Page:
You can get lots of gadgets--laptops, mice, even a $30 flash drive
--that lock with the swipe of your fingerprint. Fingerprint scanners are no longer only for spies; they use them at the gates of Disney World to keep you from sneaking in. But don't assume that these tools are foolproof. Biometric-enabled devices may spare you from memorizing yet another password, but they can be cracked like any other security method. Case in point: engineers at Clarkson University have fooled fingerprint scanners
with phony fingers made of Play-Doh. Their scanners rejected only 10 percent of the dummy clay digits and 6 percent of cadaver fingers. But researchers got better, opposite results after adding a mechanism to recognize only living material (standard in biometric gizmos you might buy). While a 90 percent success rate may seem high, it's not airtight enough if someone's safety or livelihood is at stake.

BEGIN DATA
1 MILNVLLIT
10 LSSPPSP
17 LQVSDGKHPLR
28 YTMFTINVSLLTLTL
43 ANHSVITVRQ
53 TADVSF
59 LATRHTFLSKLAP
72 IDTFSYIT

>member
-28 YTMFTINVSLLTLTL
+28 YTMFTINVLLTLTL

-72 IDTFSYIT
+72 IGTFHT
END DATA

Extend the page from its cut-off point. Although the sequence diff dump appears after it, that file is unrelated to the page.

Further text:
Fingerprint scanners are the most popular form of biometric tech, tech that can verify your identity based on physical attributes such as fingerprint whorls, the shape of a jawline, the patterns in an iris, or the style of a strut. This technology is central to debates of late around security and privacy, especially as biometric identifiers are coming to U.S. driver's licenses.